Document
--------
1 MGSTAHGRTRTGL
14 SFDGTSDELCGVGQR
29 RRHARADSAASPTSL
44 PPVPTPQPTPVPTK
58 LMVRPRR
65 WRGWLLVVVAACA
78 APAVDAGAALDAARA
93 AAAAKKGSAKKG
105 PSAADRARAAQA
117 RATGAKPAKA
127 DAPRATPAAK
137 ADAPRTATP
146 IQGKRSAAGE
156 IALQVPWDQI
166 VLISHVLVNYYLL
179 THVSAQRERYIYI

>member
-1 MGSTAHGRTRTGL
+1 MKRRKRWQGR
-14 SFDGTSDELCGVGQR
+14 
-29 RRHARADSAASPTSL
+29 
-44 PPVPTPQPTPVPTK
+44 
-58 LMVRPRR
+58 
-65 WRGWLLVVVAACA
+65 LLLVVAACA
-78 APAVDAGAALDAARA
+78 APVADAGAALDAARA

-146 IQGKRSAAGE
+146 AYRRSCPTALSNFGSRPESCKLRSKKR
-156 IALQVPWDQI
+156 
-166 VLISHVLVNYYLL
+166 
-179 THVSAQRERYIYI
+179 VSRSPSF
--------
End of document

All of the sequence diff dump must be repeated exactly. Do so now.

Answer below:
1 MGSTAHGRTRTGL
14 SFDGTSDELCGVGQR
29 RRHARADSAASPTSL
44 PPVPTPQPTPVPTK
58 LMVRPRR
65 WRGWLLVVVAACA
78 APAVDAGAALDAARA
93 AAAAKKGSAKKG
105 PSAADRARAAQA
117 RATGAKPAKA
127 DAPRATPAAK
137 ADAPRTATP
146 IQGKRSAAGE
156 IALQVPWDQI
166 VLISHVLVNYYLL
179 THVSAQRERYIYI

>member
-1 MGSTAHGRTRTGL
+1 MKRRKRWQGR
-14 SFDGTSDELCGVGQR
+14 
-29 RRHARADSAASPTSL
+29 
-44 PPVPTPQPTPVPTK
+44 
-58 LMVRPRR
+58 
-65 WRGWLLVVVAACA
+65 LLLVVAACA
-78 APAVDAGAALDAARA
+78 APVADAGAALDAARA

-146 IQGKRSAAGE
+146 AYRRSCPTALSNFGSRPESCKLRSKKR
-156 IALQVPWDQI
+156 
-166 VLISHVLVNYYLL
+166 
-179 THVSAQRERYIYI
+179 VSRSPSF